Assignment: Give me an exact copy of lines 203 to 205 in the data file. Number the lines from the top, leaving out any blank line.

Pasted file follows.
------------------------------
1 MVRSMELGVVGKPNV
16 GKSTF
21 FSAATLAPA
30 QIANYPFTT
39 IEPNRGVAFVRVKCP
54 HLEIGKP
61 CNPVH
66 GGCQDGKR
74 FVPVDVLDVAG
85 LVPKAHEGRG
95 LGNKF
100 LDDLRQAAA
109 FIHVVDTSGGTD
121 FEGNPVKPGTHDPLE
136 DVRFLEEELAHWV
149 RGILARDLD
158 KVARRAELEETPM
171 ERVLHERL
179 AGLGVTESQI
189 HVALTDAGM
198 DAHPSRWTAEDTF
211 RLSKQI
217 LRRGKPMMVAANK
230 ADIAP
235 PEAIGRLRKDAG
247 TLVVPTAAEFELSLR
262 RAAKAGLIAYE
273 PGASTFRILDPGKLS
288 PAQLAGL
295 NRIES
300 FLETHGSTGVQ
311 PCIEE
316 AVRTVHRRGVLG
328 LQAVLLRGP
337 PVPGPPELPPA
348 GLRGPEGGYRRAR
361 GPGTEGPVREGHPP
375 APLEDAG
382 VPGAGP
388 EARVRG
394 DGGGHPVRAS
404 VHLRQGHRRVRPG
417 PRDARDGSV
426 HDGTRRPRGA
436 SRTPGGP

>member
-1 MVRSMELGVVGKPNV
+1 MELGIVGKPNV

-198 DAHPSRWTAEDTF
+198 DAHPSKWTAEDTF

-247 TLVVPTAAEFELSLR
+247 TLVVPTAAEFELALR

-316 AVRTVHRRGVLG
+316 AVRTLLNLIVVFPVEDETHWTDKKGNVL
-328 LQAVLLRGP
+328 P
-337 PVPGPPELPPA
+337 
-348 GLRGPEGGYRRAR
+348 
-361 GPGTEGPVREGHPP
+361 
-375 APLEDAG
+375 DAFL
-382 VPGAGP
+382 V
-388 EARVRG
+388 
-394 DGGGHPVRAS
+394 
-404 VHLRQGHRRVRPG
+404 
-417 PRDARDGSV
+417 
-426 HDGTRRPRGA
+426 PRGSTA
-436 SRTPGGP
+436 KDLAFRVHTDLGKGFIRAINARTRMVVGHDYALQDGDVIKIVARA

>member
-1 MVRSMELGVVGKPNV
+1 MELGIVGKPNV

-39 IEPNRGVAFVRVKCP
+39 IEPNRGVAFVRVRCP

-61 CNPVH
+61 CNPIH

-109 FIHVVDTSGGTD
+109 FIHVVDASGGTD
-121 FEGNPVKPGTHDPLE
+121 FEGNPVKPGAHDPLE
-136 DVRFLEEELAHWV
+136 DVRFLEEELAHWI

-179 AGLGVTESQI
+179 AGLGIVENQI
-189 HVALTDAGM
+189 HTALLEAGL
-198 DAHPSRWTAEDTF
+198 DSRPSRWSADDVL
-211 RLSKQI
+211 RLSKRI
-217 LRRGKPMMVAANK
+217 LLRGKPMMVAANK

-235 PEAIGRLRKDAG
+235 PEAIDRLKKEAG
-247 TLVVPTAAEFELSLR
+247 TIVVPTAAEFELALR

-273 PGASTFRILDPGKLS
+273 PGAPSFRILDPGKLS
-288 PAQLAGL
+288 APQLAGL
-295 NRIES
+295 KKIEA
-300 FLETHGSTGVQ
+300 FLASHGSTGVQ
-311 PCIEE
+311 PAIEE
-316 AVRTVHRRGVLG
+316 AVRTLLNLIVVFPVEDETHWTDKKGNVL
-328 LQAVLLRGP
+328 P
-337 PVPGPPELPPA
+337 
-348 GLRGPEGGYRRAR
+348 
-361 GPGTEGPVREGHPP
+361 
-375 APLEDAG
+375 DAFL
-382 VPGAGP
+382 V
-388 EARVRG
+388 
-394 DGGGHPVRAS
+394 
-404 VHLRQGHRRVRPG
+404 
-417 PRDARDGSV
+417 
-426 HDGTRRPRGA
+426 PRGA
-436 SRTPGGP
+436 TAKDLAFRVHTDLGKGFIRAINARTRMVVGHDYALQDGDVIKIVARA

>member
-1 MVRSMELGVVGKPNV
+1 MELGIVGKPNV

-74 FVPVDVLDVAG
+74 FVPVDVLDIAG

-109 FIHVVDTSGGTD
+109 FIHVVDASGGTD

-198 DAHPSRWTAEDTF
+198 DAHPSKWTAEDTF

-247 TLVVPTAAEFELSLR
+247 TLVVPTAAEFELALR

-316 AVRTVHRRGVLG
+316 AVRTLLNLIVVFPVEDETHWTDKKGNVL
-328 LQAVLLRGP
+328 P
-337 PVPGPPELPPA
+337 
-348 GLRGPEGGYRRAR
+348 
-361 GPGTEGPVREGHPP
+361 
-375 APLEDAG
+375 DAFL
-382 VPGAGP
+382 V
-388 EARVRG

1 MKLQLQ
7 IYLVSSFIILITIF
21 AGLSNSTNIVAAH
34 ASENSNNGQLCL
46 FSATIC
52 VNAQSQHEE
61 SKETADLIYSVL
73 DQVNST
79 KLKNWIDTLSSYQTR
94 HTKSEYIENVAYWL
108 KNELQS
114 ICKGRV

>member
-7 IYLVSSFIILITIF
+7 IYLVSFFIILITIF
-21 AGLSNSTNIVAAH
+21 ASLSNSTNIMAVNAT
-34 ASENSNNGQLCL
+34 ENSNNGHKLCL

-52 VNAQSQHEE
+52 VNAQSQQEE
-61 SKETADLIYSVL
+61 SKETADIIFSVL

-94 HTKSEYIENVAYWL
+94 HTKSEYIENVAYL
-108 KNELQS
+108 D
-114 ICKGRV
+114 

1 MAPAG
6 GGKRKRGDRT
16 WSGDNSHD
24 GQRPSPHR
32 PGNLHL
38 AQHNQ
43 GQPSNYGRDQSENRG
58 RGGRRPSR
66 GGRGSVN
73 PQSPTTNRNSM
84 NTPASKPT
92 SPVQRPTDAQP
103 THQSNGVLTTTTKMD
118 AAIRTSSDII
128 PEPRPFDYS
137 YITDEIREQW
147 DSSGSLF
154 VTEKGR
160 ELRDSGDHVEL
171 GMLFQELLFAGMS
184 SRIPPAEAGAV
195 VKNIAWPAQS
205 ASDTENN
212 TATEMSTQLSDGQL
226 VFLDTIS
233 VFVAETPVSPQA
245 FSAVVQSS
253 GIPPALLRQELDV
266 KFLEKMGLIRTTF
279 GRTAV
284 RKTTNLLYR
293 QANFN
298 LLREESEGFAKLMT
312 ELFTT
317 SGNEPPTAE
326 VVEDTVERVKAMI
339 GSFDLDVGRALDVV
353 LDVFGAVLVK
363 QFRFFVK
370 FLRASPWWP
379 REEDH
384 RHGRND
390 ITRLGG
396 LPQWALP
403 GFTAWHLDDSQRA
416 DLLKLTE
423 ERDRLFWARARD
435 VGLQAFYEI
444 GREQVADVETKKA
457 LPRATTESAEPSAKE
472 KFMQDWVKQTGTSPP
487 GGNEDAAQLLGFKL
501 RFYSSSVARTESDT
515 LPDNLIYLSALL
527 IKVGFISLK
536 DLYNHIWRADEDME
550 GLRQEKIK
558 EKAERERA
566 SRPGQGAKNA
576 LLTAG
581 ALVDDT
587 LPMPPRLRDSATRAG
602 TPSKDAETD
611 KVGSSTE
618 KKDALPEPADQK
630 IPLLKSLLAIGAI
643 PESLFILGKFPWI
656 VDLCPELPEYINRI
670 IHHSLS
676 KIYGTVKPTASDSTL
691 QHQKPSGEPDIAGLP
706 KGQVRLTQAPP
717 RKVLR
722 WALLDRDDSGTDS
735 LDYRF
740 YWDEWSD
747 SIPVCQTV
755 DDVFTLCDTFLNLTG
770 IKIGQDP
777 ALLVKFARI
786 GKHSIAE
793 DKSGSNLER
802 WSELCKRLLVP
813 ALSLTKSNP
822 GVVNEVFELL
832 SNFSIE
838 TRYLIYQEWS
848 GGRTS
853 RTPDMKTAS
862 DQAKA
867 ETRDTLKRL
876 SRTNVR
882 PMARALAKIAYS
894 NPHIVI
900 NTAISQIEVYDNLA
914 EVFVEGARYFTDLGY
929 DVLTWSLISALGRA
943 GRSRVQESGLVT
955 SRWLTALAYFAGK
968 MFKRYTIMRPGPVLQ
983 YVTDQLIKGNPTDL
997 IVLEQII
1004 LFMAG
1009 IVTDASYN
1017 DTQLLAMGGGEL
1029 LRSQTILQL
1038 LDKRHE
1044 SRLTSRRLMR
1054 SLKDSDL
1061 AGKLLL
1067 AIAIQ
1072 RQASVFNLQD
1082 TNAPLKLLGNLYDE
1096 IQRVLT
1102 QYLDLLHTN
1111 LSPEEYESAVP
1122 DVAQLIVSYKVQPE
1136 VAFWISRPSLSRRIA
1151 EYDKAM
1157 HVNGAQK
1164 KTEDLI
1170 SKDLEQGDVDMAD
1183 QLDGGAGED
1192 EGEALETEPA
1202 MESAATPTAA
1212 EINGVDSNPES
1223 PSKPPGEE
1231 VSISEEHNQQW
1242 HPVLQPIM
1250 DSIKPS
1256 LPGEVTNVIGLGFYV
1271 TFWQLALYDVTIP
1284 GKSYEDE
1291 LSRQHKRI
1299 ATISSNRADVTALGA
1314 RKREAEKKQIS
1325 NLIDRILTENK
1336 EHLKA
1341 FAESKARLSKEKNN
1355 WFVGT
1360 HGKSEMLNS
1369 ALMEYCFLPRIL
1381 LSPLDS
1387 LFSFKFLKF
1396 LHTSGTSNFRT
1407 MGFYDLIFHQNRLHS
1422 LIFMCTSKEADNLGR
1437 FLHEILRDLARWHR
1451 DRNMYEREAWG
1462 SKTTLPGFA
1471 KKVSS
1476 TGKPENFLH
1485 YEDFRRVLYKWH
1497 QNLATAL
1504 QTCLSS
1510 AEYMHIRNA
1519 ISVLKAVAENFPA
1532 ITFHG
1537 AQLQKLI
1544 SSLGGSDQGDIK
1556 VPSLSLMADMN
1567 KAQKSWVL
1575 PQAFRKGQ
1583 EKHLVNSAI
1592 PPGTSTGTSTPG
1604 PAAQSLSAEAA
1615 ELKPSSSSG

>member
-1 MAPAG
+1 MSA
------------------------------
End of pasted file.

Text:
43 GQPSNYGRDQSENRG
58 RGGRRPSR
66 GGRGSVN